Friday, 23 May 2014

A Positive Mood Enhances Creativity

People who watch funny videos on the internet at work aren't necessarily wasting time. They may be taking advantage of the latest psychological science -- putting themselves in a good mood so they can think more creatively.
"Generally, positive mood has been found to enhance  solving and flexible yet careful thinking," says Ruby Nadler, a graduate student at the University of Western Ontario. She and colleagues Rahel Rabi and John Paul Minda carried out a new study published in Psychological Science, a journal of the Association for . For this study, Nadler and her colleagues looked at a particular kind of learning that is improved by creative thinking.
Students who took part in the study were put into different moods and then given a category learning task to do (they learned to classify sets of pictures with visually complex patterns). The researchers manipulated mood with help from music clips and video clips; first, they tried several out to find out what made people happiest and saddest. The happiest music was a peppy Mozart piece, and the happiest video was of a laughing baby. The researchers then used these in the experiment, along with sad music and video (a piece of music from Schindler's List and a news report about an earthquake) and a piece of music and a video that didn't affect mood. After listening to the music and watching the video, people had to try to learn to recognize a pattern.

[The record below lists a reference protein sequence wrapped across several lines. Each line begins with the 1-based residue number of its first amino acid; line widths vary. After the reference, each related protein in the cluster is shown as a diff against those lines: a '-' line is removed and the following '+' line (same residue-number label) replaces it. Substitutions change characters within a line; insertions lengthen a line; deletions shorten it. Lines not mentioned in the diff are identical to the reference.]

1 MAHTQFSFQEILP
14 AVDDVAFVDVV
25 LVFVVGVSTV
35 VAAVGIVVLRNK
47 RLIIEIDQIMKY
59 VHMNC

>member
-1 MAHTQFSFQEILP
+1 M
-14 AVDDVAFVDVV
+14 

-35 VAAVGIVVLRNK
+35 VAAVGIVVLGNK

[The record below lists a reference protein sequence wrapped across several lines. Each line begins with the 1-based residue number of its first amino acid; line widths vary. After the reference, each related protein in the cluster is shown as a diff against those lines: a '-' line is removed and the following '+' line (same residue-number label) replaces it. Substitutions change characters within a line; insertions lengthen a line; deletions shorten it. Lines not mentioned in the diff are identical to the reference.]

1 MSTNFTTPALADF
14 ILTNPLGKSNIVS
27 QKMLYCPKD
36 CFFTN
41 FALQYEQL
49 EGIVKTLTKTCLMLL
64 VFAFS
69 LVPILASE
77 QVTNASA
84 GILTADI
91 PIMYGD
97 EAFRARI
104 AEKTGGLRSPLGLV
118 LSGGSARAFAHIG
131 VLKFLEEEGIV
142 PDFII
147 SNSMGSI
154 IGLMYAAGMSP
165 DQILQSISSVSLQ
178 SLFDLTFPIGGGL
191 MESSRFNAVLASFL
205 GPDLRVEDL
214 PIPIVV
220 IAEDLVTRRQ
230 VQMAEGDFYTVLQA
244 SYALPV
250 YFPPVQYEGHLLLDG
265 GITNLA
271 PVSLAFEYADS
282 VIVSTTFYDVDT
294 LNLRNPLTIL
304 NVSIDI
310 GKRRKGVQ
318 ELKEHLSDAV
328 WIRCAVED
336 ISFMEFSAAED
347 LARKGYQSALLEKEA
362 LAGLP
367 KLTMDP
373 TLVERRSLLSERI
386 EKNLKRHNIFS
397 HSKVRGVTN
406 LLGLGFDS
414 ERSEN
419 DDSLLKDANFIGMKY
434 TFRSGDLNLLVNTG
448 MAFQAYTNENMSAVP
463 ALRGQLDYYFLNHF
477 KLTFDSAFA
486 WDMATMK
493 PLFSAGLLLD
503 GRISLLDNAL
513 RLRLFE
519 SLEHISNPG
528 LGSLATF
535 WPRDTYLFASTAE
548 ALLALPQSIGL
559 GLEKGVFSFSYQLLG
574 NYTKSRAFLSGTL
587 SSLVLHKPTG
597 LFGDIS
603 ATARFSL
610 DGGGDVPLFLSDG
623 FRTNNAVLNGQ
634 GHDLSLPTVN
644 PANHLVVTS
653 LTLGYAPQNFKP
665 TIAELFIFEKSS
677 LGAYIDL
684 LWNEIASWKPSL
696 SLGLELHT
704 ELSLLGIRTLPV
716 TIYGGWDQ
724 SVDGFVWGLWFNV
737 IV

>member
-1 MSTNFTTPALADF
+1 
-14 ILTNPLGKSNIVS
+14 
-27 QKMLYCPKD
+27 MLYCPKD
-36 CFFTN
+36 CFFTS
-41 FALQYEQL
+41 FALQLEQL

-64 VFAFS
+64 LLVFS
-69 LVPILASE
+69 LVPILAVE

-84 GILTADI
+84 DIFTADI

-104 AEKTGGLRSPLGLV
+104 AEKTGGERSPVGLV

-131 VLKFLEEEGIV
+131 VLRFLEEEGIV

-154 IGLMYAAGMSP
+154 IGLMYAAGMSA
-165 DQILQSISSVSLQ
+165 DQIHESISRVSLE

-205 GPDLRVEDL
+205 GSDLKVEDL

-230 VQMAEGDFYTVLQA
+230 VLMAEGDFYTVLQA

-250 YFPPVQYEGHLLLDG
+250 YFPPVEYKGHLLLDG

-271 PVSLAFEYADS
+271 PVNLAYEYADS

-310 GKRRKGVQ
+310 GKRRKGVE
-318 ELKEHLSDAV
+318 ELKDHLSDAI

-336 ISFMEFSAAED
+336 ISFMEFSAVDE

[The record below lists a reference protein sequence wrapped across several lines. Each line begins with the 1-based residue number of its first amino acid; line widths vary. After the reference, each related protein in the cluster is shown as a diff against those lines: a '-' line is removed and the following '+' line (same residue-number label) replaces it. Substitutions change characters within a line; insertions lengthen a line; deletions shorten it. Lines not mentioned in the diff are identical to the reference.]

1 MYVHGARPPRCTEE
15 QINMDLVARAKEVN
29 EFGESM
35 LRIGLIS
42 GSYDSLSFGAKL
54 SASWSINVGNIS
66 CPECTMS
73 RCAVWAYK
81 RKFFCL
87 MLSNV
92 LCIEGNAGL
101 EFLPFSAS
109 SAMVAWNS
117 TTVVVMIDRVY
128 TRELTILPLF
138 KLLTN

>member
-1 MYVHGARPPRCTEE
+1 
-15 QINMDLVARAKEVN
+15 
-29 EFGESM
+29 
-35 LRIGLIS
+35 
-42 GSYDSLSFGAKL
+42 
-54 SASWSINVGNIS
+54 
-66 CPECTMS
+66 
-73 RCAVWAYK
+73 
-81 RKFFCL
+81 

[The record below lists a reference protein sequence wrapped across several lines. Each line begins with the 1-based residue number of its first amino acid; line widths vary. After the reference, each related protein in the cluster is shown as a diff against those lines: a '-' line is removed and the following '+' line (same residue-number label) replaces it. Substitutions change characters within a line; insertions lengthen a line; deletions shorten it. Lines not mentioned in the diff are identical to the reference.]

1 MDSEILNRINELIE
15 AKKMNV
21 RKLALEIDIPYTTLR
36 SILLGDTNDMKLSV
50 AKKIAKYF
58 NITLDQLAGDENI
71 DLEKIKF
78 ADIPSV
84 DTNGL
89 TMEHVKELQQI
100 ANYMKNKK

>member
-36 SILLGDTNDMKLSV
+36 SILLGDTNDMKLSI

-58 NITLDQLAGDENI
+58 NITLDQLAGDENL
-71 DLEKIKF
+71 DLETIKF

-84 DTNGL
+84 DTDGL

Happy volunteers were better at learning a rule to classify the patterns than sad or neutral volunteers. "If you have a project where you want to think innovatively, or you have a problem to carefully consider, being in a positive mood can help you to do that," Nadler says. And music is an easy way to get into a . Everyone has a different type of music that works for them—don't feel like you have to switch to Mozart, she says.
Nadler also thinks this may be a reason why people like to watch funny videos at work. "I think people are unconsciously trying to put themselves in a "—so that apparent time-wasting may actually be good news for employers.

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